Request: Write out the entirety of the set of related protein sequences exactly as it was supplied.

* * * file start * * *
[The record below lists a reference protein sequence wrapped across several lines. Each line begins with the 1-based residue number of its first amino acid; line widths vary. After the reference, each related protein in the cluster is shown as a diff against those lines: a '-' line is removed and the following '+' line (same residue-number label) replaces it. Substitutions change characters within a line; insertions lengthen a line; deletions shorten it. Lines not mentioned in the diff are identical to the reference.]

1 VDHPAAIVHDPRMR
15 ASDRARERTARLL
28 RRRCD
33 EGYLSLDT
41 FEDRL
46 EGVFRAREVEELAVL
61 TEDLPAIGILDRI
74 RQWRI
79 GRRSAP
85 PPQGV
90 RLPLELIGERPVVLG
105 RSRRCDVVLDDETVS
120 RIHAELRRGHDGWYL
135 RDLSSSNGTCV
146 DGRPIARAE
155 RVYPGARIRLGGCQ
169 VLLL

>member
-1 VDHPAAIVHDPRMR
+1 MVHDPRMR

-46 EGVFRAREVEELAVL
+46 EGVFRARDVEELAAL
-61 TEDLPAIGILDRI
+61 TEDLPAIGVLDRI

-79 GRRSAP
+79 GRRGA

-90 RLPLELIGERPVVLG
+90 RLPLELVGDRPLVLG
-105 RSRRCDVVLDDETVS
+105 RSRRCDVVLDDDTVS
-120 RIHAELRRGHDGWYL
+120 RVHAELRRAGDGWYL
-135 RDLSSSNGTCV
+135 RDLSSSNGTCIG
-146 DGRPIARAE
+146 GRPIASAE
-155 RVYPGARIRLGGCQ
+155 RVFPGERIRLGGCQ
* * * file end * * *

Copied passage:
[The record below lists a reference protein sequence wrapped across several lines. Each line begins with the 1-based residue number of its first amino acid; line widths vary. After the reference, each related protein in the cluster is shown as a diff against those lines: a '-' line is removed and the following '+' line (same residue-number label) replaces it. Substitutions change characters within a line; insertions lengthen a line; deletions shorten it. Lines not mentioned in the diff are identical to the reference.]

1 VDHPAAIVHDPRMR
15 ASDRARERTARLL
28 RRRCD
33 EGYLSLDT
41 FEDRL
46 EGVFRAREVEELAVL
61 TEDLPAIGILDRI
74 RQWRI
79 GRRSAP
85 PPQGV
90 RLPLELIGERPVVLG
105 RSRRCDVVLDDETVS
120 RIHAELRRGHDGWYL
135 RDLSSSNGTCV
146 DGRPIARAE
155 RVYPGARIRLGGCQ
169 VLLL

>member
-1 VDHPAAIVHDPRMR
+1 MVHDPRMR

-46 EGVFRAREVEELAVL
+46 EGVFRARDVEELAAL
-61 TEDLPAIGILDRI
+61 TEDLPAIGVLDRI

-79 GRRSAP
+79 GRRGA

-90 RLPLELIGERPVVLG
+90 RLPLELVGDRPLVLG
-105 RSRRCDVVLDDETVS
+105 RSRRCDVVLDDDTVS
-120 RIHAELRRGHDGWYL
+120 RVHAELRRAGDGWYL
-135 RDLSSSNGTCV
+135 RDLSSSNGTCIG
-146 DGRPIARAE
+146 GRPIASAE
-155 RVYPGARIRLGGCQ
+155 RVFPGERIRLGGCQ